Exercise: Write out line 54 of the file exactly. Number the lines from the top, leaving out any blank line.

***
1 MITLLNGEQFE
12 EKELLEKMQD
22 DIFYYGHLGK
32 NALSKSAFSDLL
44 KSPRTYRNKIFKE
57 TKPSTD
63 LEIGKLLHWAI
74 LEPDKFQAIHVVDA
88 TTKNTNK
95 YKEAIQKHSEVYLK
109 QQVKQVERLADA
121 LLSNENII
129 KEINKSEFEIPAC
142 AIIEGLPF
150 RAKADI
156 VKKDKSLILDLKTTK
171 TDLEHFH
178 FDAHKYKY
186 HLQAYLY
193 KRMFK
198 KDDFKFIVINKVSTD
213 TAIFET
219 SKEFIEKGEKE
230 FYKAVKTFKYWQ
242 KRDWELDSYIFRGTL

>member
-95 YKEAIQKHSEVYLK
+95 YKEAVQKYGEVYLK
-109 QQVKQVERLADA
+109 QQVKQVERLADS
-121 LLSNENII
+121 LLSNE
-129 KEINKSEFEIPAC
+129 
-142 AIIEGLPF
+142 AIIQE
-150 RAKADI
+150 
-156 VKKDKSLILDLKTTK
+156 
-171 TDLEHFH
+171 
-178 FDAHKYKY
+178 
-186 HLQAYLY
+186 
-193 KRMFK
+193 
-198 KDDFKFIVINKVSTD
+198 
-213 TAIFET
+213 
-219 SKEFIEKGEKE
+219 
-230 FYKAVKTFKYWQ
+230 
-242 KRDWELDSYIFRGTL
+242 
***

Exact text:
+219 